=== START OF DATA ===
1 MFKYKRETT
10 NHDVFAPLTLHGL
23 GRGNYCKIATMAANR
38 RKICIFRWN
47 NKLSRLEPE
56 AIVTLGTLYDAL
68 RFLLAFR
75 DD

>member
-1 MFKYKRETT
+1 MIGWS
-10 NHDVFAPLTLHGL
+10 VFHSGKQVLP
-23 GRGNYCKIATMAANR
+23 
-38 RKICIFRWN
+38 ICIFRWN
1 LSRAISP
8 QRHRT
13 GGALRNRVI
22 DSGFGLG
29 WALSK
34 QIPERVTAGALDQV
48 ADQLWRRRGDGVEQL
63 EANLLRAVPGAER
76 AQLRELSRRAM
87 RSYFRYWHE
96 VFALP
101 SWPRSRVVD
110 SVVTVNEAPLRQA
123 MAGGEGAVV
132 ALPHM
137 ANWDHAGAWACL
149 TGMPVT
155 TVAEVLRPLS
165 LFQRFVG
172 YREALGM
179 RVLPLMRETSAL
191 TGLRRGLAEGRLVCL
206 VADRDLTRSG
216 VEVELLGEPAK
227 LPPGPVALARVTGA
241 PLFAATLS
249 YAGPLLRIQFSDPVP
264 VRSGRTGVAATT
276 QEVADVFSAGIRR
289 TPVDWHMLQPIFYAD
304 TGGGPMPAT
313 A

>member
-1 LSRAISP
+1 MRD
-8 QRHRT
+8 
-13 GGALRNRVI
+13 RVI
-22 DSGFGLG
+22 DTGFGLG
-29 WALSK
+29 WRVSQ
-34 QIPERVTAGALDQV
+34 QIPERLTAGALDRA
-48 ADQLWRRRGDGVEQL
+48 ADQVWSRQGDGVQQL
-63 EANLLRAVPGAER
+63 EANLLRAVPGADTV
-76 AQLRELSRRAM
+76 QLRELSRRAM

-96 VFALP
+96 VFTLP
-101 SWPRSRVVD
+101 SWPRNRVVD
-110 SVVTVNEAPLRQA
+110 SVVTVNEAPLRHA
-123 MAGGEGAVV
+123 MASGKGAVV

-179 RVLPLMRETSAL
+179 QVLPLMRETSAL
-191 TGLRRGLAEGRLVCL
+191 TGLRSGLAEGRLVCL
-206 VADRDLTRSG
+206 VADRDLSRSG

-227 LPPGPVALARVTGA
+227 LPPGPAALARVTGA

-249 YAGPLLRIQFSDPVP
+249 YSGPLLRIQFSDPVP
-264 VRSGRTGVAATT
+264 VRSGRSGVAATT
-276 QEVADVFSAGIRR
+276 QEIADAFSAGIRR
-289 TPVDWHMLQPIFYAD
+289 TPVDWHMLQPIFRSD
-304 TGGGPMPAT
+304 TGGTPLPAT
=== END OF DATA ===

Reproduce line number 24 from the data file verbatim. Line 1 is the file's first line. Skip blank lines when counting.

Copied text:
48 ADQLWRRRGDGVEQL